One lesson I think phone manufacturers would do well to re-learn from Apple was highlighted by their release of the new Macbook Air laptops a couple of weeks ago.

Particularly in tech, there's a tendency to focus on feature lists and making sure that new products are leapfrogging a particular individual feature (speed or size, typically some numerical value) offered by a competitor's product. E.g. - offering a 1Ghz processor to beat out my competitor's 850Mhz, or 12MP camera vs. their 10MP, etc.

Apple has been very good at focusing on the desired overall end experience, at the expense of a feature checklist. Something they did on the iphone as well. As you pointed out, many seemingly core features were missing, but the overall screen quality, responsiveness and UI metaphor were spot on.

The new macbook air laptops feature relatively old, slow CPUs- Intel's low voltage Core 2 Duo around2.0Ghz, where most makers have integrated latest generation Core i5 or i7 and much higher clock speeds... But, Apple's use of flash memory drives and dedicated graphics chip more than makes up for the much slower CPU, so that that to the user, the Airs seem faster than laptops with the much faster chip.

None of this was truly innovative, SSDs (flash drives) are quite common, and many maker use them. However, Apple's business discipline and focus on end experience enabled them to decide to use the slower and much cheaper processors, but were able to splurge on flash drives and a dedicated graphics processors, while maintaing their margins, delivering an attractive market price and a laptop that generally performs wonderfully.

I suppose it's easier to focus on things like this when enjoying absurd margins and brand loyalty.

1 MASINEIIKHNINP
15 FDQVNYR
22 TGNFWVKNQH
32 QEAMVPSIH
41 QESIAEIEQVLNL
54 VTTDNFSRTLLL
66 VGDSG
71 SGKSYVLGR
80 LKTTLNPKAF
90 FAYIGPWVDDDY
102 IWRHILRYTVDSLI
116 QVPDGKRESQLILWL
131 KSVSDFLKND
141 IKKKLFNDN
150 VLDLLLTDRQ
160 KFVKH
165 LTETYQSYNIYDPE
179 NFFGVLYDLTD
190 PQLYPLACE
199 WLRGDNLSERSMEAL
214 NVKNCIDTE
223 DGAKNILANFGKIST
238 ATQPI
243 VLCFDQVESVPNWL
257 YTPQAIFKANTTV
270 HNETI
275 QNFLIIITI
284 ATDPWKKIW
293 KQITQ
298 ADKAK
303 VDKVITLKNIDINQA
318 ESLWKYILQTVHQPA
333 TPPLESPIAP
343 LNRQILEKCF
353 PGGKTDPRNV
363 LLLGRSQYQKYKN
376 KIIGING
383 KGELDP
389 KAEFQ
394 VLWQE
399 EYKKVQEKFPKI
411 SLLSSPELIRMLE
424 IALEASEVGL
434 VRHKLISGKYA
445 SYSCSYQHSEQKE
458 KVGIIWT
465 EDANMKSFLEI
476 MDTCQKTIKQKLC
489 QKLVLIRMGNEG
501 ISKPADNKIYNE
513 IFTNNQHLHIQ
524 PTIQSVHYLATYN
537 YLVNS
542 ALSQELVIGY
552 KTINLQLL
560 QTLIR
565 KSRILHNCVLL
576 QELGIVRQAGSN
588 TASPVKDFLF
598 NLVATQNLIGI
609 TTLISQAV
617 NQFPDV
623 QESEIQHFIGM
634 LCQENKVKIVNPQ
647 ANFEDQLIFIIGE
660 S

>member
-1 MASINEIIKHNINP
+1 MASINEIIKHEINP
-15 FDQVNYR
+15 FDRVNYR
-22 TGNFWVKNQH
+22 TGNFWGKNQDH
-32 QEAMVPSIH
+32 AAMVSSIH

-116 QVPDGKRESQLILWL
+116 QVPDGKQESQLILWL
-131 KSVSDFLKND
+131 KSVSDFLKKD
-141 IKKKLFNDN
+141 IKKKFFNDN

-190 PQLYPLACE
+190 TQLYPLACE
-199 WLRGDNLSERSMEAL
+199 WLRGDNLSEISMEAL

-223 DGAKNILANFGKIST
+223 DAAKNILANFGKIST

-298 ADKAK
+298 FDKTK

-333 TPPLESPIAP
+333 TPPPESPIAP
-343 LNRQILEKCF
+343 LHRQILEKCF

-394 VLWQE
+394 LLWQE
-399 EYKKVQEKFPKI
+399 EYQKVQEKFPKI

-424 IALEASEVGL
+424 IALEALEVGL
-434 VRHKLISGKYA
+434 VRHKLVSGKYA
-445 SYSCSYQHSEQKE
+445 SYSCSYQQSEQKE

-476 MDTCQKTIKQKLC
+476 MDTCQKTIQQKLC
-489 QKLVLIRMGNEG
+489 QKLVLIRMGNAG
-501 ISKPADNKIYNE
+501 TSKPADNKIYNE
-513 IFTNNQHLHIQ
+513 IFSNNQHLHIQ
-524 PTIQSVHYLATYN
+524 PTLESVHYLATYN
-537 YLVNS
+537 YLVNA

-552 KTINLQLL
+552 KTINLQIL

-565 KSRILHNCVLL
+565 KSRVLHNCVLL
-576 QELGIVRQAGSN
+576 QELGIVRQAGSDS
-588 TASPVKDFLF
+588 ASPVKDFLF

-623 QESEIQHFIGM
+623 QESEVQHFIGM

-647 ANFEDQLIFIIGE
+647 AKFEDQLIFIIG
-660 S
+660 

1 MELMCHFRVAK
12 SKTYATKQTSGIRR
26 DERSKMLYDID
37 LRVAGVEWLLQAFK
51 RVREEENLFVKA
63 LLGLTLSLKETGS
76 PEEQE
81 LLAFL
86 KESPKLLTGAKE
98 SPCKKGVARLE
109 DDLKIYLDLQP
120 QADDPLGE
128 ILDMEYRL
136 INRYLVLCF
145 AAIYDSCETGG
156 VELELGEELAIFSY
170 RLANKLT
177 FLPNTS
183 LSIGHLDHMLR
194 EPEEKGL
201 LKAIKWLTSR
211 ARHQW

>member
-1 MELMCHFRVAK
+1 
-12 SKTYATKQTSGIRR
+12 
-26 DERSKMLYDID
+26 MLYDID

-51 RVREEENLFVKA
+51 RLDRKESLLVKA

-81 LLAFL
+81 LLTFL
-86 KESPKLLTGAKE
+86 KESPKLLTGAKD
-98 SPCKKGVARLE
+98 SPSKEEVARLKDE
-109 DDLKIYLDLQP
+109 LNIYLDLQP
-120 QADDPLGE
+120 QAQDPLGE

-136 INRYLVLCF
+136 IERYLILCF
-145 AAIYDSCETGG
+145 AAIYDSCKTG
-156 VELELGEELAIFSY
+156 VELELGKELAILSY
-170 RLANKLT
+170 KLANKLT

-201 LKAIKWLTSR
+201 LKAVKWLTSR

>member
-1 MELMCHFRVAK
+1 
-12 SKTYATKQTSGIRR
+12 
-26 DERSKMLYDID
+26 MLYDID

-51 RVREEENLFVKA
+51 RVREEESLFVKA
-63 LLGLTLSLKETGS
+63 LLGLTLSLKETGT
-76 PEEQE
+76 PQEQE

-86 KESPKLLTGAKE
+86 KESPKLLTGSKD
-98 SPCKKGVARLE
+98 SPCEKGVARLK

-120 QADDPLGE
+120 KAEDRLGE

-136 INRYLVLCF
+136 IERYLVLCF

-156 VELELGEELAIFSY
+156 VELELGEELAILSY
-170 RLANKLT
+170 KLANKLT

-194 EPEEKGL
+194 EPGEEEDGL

ADeweyan

I commend you on a courageous post. I see you struggling to understand what is happening with the iPhone and the mobile market, and it is gutsy to display that struggle in a public forum.

At the same time I see failure in your ultimate conclusions. You are trying, but not seeing it.

It isn't that there was a larger market for smartphones than was previously realized, it is that a breakout product has expanded the market. People who a few years ago could never have imagined needing a smartphone, much less paying so much for one, are now satisfied iPhone owners. This is what Apple did with the iPod as well. There were plenty of MP3 players out there before the iPod came along, but the friendliness of the device, the marketing, and the one-two punch of iPod/iTunes created a market that just wasn't there before.

And all of the suggestions for expanding the iPhone line are nothing more or less than compromises -- a physical keyboard (after all, the touchscreen keyboard on the iPhone is QWERTY) means a compromise in weight, or size, or screen size. An iPhone Nano would mean compromises in functionality and ease of use. SJ and Apple are out to make the best product they can -- not the product that best matches a market. If the product is great enough, it will create a market around itself (see above). Products that are created to meet a market, end up as "checklist" products -- they've got to include a certain checklist of features their market research tells them the need, regardless of how well those are implemented, and whether or not people actually need what the research suggests they need.